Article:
21. My first guess would be an extender. Does the "new" dial tone respond to DTMF? Have you tried dialing the numbers around the odd number to see if it's perhaps part of a business's consecutive numbering system? You should research who the number belongs to and what type of equipment its behind. That might give a hint as to it's purpose. -Dr^ZigMan
  22. This site has a step by step guide on the theory behind dns cache poisoning, it also talks about how DNS works if you need a refresher. Make sure you understand the theory before moving on to an actual implementation. Once you have the theory down cold, how to accomplish such a goal should become abundantly clear. Good luck! -Dr^ZigMan
  23. I have to totally disagree with this statement. Take this example from 68K ASM, by far one of the easiest forms of ASM. This is just to implement bubble sort... I think (I hope) he was being sarcastic. I was not. I still believe that learning ASM as a first language is a mistake. I'm sure there are others who will disagree with me and everyone is entitled to their opinion but that's how I feel about the matter. I think going back and learning assembly after learning a higher level language will make you a better programmer though. I only say that because I feel it has made me a better programmer, in the sense that I try to take a less abstracted view of what my code is actually doing now. Again, I don't want to hijack this thread so if you'd like to continue this in a new thread I would be more then willing to contribute. Otherwise, good luck to Demonic_angel and have fun coding! -Dr^ZigMan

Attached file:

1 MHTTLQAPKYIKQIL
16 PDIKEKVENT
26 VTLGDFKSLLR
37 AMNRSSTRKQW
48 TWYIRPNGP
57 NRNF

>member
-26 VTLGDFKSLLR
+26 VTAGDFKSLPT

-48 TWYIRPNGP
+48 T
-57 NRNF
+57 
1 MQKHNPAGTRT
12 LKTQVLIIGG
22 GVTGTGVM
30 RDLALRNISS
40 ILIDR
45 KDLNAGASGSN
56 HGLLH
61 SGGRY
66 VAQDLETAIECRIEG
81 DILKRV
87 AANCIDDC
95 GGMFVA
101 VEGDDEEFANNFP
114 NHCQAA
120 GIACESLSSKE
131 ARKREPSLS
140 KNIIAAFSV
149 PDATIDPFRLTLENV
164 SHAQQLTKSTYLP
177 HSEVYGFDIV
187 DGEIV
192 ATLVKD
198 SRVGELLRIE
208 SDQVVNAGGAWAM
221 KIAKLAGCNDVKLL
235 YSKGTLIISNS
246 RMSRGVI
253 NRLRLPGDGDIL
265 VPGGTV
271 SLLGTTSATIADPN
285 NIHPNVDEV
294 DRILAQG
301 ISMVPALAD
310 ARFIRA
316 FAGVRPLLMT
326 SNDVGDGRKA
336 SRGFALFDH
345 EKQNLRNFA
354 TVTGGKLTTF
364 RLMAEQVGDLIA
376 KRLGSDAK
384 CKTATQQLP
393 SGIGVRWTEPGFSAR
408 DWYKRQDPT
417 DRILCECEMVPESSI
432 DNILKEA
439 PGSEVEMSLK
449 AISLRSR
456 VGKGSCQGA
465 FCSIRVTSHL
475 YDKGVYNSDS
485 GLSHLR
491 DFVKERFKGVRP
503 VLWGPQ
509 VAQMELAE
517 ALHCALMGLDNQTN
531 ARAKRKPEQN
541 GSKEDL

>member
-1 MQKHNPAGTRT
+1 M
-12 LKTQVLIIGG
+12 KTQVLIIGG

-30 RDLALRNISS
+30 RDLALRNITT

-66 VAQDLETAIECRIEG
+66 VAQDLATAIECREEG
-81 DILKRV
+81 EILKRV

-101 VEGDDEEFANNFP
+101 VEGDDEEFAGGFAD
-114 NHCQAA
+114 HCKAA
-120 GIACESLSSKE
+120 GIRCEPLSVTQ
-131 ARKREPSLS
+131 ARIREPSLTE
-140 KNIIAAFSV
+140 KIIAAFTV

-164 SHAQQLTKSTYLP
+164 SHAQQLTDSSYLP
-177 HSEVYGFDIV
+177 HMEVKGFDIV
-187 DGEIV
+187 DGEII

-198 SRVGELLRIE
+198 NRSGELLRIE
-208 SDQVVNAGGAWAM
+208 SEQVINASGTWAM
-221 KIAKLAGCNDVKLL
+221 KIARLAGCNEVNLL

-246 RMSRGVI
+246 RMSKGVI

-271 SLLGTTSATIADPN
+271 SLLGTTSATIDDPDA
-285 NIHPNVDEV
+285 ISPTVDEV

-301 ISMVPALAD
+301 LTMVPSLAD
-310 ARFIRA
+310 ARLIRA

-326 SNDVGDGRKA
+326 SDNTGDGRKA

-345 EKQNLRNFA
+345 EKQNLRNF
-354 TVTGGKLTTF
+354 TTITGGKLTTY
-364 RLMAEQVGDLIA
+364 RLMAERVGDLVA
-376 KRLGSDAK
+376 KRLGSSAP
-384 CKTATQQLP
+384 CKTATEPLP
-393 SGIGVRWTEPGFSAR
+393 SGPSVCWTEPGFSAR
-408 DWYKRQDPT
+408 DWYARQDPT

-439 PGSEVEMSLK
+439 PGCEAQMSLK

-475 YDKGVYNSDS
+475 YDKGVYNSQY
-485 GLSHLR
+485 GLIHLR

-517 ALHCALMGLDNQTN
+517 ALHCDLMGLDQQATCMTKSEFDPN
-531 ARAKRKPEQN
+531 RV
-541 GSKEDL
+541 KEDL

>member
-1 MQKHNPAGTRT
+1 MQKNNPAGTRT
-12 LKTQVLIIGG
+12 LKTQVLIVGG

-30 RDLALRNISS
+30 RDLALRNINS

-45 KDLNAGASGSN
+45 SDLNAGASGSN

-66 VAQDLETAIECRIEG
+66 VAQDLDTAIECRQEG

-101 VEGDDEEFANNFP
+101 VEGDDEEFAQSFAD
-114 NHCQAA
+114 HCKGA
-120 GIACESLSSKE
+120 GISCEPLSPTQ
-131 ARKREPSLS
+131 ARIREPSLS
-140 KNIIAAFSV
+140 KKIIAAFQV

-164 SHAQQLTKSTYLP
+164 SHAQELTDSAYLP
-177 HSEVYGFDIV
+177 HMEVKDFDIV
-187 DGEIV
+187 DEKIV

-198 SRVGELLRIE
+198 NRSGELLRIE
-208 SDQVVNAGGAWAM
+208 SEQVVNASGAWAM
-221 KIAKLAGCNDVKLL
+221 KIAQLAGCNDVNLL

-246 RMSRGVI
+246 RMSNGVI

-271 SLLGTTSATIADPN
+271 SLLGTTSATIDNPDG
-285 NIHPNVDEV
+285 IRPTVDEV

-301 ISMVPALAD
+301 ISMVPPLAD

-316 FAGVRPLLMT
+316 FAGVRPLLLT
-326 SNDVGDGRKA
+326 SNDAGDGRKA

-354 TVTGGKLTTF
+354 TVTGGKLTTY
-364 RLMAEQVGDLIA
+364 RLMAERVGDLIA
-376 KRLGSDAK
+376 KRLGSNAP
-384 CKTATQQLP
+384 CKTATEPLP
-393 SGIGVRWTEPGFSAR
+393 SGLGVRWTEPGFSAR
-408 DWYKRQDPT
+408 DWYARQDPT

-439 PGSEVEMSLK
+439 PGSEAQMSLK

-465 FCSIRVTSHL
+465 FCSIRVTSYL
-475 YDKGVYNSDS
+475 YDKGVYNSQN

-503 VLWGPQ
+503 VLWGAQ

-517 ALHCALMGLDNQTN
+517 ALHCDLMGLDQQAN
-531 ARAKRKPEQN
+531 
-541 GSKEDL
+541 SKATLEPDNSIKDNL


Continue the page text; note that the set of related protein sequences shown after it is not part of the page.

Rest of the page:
24. I have to totally disagree with this statement. Take this example from 68K ASM, by far one of the easiest forms of ASM. This is just to implement bubble sort... SORT MOVEA.L A1, A0 ;Move the start of the array into A1 SUBI.B #1, D1 ;Adjust count for looping DOPASS MOVE.B D1, D4 ;Initilize the loop counter MOVEA.L A1, A0 ;Initilize the index CHECK MOVE.B (A0), D2 ;Get the first element MOVE.B 1(A0), D3 ;Get the second element CMP.B D2, D3 ;Compare the elements BGT NOSWAP ;No swap if D3 > D2 MOVE.B D2, 1(A0) ;swap the elements, place D2 in the higher spot MOVE.B D3, (A0) ;Place d3 in the lower spot NOSWAP ADDA.L #1, A0 ;Point to next pair SUBI.B #1, D4 ;Decriment Loop Counter BNE CHECK SUBI.B #1, D1 ;Decriment pass counter BNE DOPASS RTS ;All done! Return from subroutine DONE Compare that to a similiar implementation in C++... //This will be an implementation of bubble sort vector<int> *firstsort(vector<int> &unsortedVector) { //Since we can not change the orignal vector, create a sorted vector vector<int> *sortedVector = new vector<int>; //We need a temporary place to hold the value we are swapping int temp; bool swapFlag = false; //Since = is overloaded for the vector class invoke it to copy the unsortedVector to the sortedVector (*sortedVector) = unsortedVector; //Work our way through the vector starting with the first element //This for loop accounts for a worst case possiblity //We'll break out sooner if the case is better then worst case for(unsigned int i = 0; i < (*sortedVector).size() - 1; i++) { //Compare it down the other elements, allowing it to "bubble" its way through for(unsigned int j = 0; j < (*sortedVector).size() - 1; j++) { //Check to see if we need to swap the elements if((*sortedVector)[j] >= (*sortedVector)[j + 1]) { //We do... temp = (*sortedVector)[j]; (*sortedVector)[j] = (*sortedVector)[j + 1]; (*sortedVector)[j + 1] = temp; //Set the fact that we swapped to true swapFlag = true; } } //Check to see if this is a case better then O(n^2) if(swapFlag == false) break; //Otherwise we have more sorting to do swapFlag = false; } //Return a sorted vector return sortedVector; } The C version is MUCH easier to understand. The whole business about different addressing methods, using registers, etc etc is very very complex for a beginner. I would absolutely recommend a higher level language to start off. -Dr^ZigMan
  25. There are many ways to do this. My favorite would be to use iptables... iptables -a INPUT -s some.ip -j DROP Which would silently drop all of their packets. Hope that helps! -Dr^ZigMan